Where Are They?

Toolik Field Station, AlaskaToolik Field Station, Alaska The research team was based out of Toolik Field Station, an 8-10 hour drive north from Fairbanks, Alaska. Toolik Field Station is operated by the Institute of Arctic Biology at the University of Alaska Fairbanks and has hosted hundreds of researchers and students every year since 1975. From the field station, the team traveled to their sites by foot, truck, boat and occasionally by helicopter.

Journals

Tundra and Brooks Range
End of Toolik Adventure I am now back in Livermore, California and have been putting off writing this journal post. I guess I want to feel like I am still in the Arctic! Some things I especially miss: The camp view of the Brooks Range, especially when seen with morning coffee on the patio. Brooks Range The incredible Arctic light. Toolik Lake in evening The immensity and variety of the tundra. Tundra Flowers Many People to Thank This start of collaborative work with Rose Cory and George Kling and staff has been an extraordinary experience, and I look forward to continue...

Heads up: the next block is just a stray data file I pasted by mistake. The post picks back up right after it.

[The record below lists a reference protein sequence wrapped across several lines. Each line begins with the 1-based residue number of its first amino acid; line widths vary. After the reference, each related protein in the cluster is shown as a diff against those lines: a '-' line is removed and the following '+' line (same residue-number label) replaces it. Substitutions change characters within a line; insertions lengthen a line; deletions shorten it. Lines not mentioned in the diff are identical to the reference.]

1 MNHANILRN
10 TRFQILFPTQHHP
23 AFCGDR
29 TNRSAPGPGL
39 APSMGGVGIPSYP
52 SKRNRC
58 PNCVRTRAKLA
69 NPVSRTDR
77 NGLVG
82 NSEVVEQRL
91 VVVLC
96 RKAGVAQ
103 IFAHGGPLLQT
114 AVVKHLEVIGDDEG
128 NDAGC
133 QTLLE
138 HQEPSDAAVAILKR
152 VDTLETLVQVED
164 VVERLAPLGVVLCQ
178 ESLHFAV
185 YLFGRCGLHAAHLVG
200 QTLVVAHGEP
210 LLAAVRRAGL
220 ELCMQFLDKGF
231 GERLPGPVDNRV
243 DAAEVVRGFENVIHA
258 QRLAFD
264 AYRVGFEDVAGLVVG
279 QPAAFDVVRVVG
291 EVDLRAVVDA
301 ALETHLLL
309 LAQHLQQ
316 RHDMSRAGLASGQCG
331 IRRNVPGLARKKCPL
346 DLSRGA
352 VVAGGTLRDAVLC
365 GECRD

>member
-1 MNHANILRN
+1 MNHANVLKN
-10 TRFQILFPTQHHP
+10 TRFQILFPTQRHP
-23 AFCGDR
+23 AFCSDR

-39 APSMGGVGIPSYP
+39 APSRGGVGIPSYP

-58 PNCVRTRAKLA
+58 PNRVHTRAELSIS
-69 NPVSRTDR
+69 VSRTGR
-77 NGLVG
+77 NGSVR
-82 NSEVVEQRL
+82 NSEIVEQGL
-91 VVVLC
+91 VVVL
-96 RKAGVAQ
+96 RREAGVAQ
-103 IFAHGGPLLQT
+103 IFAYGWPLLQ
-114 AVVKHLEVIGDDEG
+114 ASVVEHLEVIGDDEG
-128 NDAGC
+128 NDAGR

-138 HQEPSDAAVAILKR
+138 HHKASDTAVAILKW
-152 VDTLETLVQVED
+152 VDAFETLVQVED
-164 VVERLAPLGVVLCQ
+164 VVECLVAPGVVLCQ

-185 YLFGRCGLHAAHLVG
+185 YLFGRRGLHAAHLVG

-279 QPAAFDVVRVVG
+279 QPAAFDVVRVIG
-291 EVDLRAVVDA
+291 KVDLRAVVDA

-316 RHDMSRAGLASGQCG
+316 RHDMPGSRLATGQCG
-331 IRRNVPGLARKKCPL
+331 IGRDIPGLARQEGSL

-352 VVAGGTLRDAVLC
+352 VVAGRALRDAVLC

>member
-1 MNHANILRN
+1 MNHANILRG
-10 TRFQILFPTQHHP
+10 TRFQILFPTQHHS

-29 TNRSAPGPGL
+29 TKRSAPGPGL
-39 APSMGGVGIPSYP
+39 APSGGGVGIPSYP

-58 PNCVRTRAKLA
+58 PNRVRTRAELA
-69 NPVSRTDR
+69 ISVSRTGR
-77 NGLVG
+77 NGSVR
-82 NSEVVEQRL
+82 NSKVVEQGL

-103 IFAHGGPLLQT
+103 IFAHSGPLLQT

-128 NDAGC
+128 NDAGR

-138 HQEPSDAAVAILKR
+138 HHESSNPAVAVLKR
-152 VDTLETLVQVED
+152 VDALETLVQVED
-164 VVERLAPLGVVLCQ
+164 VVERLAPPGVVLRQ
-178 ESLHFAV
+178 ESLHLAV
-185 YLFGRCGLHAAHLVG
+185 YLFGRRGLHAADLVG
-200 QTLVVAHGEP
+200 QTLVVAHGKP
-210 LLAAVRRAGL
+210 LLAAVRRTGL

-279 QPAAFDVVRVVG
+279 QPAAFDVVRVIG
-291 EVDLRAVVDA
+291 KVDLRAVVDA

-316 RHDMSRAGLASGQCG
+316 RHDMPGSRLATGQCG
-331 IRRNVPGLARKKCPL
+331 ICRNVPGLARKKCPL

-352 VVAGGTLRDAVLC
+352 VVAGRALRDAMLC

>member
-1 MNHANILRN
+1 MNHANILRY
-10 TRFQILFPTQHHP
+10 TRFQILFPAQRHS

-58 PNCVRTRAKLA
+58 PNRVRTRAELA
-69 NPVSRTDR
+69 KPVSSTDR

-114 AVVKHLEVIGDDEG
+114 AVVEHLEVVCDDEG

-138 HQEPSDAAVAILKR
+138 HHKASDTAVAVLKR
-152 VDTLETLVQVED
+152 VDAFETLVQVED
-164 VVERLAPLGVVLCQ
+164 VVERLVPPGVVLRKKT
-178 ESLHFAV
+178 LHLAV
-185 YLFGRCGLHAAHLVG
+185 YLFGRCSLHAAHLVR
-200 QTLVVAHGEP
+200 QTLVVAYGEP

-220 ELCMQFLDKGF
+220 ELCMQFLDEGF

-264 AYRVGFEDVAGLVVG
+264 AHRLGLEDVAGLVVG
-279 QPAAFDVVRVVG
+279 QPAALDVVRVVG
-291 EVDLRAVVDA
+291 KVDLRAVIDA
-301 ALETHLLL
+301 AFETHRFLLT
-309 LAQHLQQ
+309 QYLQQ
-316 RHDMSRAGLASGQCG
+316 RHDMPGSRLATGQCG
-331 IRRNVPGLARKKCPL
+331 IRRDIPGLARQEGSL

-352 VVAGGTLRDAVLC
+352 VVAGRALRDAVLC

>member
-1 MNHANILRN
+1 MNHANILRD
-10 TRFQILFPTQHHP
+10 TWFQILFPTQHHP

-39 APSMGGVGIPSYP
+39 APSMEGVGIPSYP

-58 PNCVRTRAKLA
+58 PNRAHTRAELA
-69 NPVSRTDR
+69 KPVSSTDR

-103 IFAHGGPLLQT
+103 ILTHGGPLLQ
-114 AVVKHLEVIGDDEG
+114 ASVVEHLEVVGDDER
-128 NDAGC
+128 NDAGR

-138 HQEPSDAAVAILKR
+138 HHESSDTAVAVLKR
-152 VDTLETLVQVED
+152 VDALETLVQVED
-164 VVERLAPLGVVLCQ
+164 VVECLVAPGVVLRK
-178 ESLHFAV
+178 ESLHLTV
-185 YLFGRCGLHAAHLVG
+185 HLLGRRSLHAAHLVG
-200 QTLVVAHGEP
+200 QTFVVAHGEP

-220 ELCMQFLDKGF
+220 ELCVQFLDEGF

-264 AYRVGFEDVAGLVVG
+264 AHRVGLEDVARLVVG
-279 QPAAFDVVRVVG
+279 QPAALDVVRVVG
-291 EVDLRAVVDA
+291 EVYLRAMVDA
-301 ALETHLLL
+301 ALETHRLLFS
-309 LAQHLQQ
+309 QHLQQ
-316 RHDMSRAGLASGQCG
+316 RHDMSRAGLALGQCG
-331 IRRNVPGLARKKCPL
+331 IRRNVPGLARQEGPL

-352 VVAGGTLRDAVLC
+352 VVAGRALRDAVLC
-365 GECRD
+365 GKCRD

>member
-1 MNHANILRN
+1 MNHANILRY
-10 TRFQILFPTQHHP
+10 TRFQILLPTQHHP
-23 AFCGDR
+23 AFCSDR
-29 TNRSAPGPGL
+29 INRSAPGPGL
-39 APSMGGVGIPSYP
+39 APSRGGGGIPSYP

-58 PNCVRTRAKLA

River ice
Measuring Fluid Dynamics in the Field So far I've seen research being done to document types and prevalence of microbes in water systems, the characteristics of water at different parts in the watershed, and how what wavelengths of sunlight are found at different water depths. Each variable by itself presents interesting research questions. However, a more complicated piece is added to the puzzle - How does water flow affect carbon release into the atmosphere? The Kuparuk River watershed includes Toolik Field Station and surrounding areas. The Kuparuk starts in the Brooks Range and ends in...
C-OPS to measure light waves
Dr. Cory's Groundbreaking Research As described in my post "Arctic Sunlight and Carbon Release", the tundra is a large carbon sink, storing decayed plants and animals in the frozen ground. As soil thaws and carbon moves from the ground into the watershed, carbon enters water as a dissolved organic carbon (DOC). Researchers study what factors affect the release of carbon dioxide (CO2). The cornerstone piece of Dr. Cory's research is studying how sunlight interacts with (DOC) to convert carbon to CO2 in streams and lakes. One important piece of information the team must know is how deeply...